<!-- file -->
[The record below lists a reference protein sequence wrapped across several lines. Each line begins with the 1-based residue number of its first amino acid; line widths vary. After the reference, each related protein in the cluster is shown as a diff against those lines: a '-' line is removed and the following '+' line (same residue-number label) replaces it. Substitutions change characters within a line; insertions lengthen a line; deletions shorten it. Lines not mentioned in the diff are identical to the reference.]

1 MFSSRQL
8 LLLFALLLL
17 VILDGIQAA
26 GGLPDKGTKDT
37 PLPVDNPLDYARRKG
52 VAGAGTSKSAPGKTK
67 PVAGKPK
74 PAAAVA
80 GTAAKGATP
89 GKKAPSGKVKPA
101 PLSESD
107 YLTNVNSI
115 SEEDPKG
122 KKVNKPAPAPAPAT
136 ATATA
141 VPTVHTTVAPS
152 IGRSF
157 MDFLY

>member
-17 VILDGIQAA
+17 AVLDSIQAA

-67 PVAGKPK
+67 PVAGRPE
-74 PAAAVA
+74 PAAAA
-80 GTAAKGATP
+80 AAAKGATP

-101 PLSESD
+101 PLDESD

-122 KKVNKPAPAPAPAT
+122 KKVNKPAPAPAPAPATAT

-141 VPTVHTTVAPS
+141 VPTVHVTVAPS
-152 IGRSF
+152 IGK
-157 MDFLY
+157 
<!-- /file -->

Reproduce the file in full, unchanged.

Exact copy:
[The record below lists a reference protein sequence wrapped across several lines. Each line begins with the 1-based residue number of its first amino acid; line widths vary. After the reference, each related protein in the cluster is shown as a diff against those lines: a '-' line is removed and the following '+' line (same residue-number label) replaces it. Substitutions change characters within a line; insertions lengthen a line; deletions shorten it. Lines not mentioned in the diff are identical to the reference.]

1 MFSSRQL
8 LLLFALLLL
17 VILDGIQAA
26 GGLPDKGTKDT
37 PLPVDNPLDYARRKG
52 VAGAGTSKSAPGKTK
67 PVAGKPK
74 PAAAVA
80 GTAAKGATP
89 GKKAPSGKVKPA
101 PLSESD
107 YLTNVNSI
115 SEEDPKG
122 KKVNKPAPAPAPAT
136 ATATA
141 VPTVHTTVAPS
152 IGRSF
157 MDFLY

>member
-17 VILDGIQAA
+17 AVLDSIQAA

-67 PVAGKPK
+67 PVAGRPE
-74 PAAAVA
+74 PAAAA
-80 GTAAKGATP
+80 AAAKGATP

-101 PLSESD
+101 PLDESD

-122 KKVNKPAPAPAPAT
+122 KKVNKPAPAPAPAPATAT

-141 VPTVHTTVAPS
+141 VPTVHVTVAPS
-152 IGRSF
+152 IGK
-157 MDFLY
+157 